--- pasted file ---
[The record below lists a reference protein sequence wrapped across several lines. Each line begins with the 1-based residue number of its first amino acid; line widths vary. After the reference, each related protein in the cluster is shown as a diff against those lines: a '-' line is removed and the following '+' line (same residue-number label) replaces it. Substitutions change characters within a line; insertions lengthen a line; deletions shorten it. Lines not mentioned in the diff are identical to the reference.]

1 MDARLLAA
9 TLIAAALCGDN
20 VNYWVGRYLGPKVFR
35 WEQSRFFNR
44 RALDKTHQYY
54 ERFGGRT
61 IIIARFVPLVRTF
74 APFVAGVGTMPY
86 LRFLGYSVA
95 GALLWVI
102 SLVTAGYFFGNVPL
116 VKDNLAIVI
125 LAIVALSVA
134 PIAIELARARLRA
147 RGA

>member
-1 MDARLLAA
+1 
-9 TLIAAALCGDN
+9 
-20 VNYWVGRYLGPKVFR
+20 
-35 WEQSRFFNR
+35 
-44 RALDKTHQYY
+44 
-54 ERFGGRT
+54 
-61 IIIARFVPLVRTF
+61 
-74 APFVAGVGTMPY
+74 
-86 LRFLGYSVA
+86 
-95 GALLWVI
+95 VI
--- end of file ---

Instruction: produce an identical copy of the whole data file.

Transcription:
[The record below lists a reference protein sequence wrapped across several lines. Each line begins with the 1-based residue number of its first amino acid; line widths vary. After the reference, each related protein in the cluster is shown as a diff against those lines: a '-' line is removed and the following '+' line (same residue-number label) replaces it. Substitutions change characters within a line; insertions lengthen a line; deletions shorten it. Lines not mentioned in the diff are identical to the reference.]

1 MDARLLAA
9 TLIAAALCGDN
20 VNYWVGRYLGPKVFR
35 WEQSRFFNR
44 RALDKTHQYY
54 ERFGGRT
61 IIIARFVPLVRTF
74 APFVAGVGTMPY
86 LRFLGYSVA
95 GALLWVI
102 SLVTAGYFFGNVPL
116 VKDNLAIVI
125 LAIVALSVA
134 PIAIELARARLRA
147 RGA

>member
-1 MDARLLAA
+1 
-9 TLIAAALCGDN
+9 
-20 VNYWVGRYLGPKVFR
+20 
-35 WEQSRFFNR
+35 
-44 RALDKTHQYY
+44 
-54 ERFGGRT
+54 
-61 IIIARFVPLVRTF
+61 
-74 APFVAGVGTMPY
+74 
-86 LRFLGYSVA
+86 
-95 GALLWVI
+95 VI